Oppressive heat and humidity are part of late summer in Louisiana as much as good food and music are part of our local culture. Despite the heat, garden activities continue for those who can stand it.
Be sure to work in the cooler times of the day, stay in the shade as much as possible and drink water before during and after working outside. Don’t forget to take frequent breaks to cool down.
Fix up flower beds
Forlorn flowerbeds past their prime and overrun with weeds are an all-too-familiar sight in late summer landscapes. Our long growing season and abundance of insect and disease problems generally make it unreasonable to expect all bedding plants to hold up from the beginning of summer in May until its end in October.
Unfortunately, many gardeners give up with the attitude that it is too hot to plant or grow anything now. This is the perfect excuse to simply allow the beds to remain unattractive.
But heat is no excuse for ugly flower beds. You can work during the cooler times of the day, and the nurseries are full of exciting colorful plants that thrive in late-summer heat. It is still worth the investment to purchase and plant summer flowers now. We would expect these plants to provide color until November. That’s over three months of color.
To replant your bed, remove any old bedding plants and put them in your compost. If the bed is badly infested with tough weeds, like bermudagrass, torpedograss or nutsedge (nutgrass, cocograss), you should spray the weeds with glyphosate to kill them and wait a few days until they’re dead before proceeding further. After the bed is cleaned out, turn the soil and incorporate some organic matter before replanting.
Colorful plants that can be planted now include Mexican heather, ornamental peppers, ornamental sweet potatoes, coleus, impatiens, periwinkle, cosmos, globe amaranth, ageratum, salvias, marigold, portulaca, blue daze, perennial verbena, purslane, dusty miller, rudbeckia, narrow-leaf zinnia, Profusion zinnia, Zahara zinnia, caladium, balsam, gerbera daisy, celosia, scaevola, melampodium, butterfly weed, shrimp plant, sunflower and cigar flower.
And don’t forget the Louisiana Super Plants selections and their cousins. They include Serena angelonia and other angelonias, Little Ruby alternanthera and other alternantheras, BabyWing begonia and other begonias, Butterfly pentas and other pentas, Kauai torenia and other torenias, Mesa gaillardia, Bandana lantana and other lantanas, Senorita Rosalita cleome and Luna hardy hibiscus, For more information on the LSU AgCenter’s Louisiana Super Plants program, go to www.lsuagcenter.com/superplants.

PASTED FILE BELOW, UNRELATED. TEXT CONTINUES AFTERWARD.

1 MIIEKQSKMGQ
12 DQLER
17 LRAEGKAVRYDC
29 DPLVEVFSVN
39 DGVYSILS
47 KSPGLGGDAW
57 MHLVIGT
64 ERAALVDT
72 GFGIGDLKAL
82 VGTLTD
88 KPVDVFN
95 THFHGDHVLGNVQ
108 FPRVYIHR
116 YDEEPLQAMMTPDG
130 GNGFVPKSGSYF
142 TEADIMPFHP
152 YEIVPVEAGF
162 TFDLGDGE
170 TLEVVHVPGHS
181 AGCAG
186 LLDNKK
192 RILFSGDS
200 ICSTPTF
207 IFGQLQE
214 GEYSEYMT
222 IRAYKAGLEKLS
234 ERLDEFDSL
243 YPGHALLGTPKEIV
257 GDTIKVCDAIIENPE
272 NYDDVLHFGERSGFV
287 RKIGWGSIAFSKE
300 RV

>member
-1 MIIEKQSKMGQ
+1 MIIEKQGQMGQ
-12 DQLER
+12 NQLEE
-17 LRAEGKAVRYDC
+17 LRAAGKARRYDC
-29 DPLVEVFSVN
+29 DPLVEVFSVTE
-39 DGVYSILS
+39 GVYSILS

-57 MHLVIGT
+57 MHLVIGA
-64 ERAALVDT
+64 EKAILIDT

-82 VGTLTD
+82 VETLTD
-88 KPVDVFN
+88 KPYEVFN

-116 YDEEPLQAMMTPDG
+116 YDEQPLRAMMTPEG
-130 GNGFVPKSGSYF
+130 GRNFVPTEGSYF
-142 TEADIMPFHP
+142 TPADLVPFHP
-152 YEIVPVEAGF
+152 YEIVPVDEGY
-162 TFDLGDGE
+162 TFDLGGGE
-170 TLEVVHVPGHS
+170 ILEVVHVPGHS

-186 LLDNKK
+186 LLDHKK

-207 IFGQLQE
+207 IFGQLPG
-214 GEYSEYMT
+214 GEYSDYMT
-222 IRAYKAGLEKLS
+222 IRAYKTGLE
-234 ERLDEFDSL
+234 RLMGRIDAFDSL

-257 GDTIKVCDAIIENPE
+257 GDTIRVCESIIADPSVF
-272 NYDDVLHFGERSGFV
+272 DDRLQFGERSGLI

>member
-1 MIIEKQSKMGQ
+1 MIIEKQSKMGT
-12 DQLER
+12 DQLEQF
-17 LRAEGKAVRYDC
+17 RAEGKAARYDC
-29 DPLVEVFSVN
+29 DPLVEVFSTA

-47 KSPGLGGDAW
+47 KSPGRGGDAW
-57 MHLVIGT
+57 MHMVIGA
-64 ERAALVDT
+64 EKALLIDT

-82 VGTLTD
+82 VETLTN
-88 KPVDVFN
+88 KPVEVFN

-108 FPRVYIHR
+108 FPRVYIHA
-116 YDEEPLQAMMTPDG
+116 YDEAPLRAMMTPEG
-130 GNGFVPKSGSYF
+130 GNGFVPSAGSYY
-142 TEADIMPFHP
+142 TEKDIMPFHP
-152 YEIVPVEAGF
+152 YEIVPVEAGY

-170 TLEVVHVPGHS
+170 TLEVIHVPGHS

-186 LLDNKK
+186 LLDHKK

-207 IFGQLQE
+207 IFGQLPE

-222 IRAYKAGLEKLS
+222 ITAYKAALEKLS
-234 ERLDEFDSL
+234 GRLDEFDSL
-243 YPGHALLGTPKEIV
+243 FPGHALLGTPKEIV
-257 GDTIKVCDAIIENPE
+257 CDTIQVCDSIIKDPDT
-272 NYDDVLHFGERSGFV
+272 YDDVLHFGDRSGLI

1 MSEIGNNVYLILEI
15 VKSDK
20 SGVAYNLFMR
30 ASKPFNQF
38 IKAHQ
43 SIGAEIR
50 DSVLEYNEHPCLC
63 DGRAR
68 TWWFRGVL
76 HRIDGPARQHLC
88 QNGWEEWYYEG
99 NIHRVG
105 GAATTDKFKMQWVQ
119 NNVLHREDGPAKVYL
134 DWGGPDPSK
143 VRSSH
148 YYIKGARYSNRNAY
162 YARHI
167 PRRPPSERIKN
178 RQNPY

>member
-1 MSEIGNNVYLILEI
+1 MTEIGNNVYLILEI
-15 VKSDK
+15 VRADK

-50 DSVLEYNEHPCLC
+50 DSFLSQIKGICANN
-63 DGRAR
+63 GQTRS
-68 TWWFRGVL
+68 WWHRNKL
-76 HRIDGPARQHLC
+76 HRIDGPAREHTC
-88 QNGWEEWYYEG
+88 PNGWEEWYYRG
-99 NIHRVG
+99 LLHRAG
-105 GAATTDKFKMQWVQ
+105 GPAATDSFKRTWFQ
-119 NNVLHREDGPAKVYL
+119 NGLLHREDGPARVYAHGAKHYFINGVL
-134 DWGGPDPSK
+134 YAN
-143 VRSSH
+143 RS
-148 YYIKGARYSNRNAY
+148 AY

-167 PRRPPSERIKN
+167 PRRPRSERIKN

Spring and fall vegetable gardens have a lot in common
August is here, and it’s an important month in the vegetable garden. Many of the same warm-season crops you planted in spring can be planted again for fall production, as well as some of the hardy cool-season crops.
Transplants of tomatoes, bell peppers and eggplants should be planted in August. The fall tomato crop is generally not as good as the spring or early-summer crop, but it sure is nice having homegrown tomatoes in November and early December.
If you still have peppers or eggplants growing in the garden from the spring planting, they will generally produce very well in fall. Stake them if they need support, continue to control insect and disease problems as needed, and provide some additional fertilizer.
Many other vegetables can be planted as seeds in August – either in pots for transplanting later or directly into the garden where they will grow. Vegetables that may be planted from seed in August include broccoli, kohlrabi, Brussels sprouts, cucumbers, cabbage, collards, mustard, lima beans and green beans (choose the bush types, late August), squash and Southern peas (early August).
Expect insect and disease problems and act quickly to prevent extensive damage. Also, watch for dry periods combined with high temperatures and water when necessary. A mulch of leaves or pine straw will help control weeds and conserve soil moisture.
Don’t be your plants’ worst enemy
Grass and weeds grow rapidly in summer, and the string trimmers we use to control them can be very damaging to young trees, which have relatively thin bark. A line that hits the trunk will remove part of the bark with each contact. If you’re not careful, you might even remove an entire ring of bark all the way around the trunk, girdling the tree. This can kill a young tree. Mowers pushed hard or dragged around the base of young trees can be almost as damaging.
To prevent these problems, don’t allow grass to grow close to the base of young trees for the first five years after planting. Maintain a grass-free area at least a foot out from the trunk. A mulch 2 or 3 inches thick spread evenly over the area, but pulled back slightly from the trunk, will help a lot. Tree guards placed around the lower part of the trunk of young trees can also be used to prevent this type of damage.
Dan Gill is a horticulturist with the LSU AgCenter. He can be reached at DGill@agcenter.lsu.edu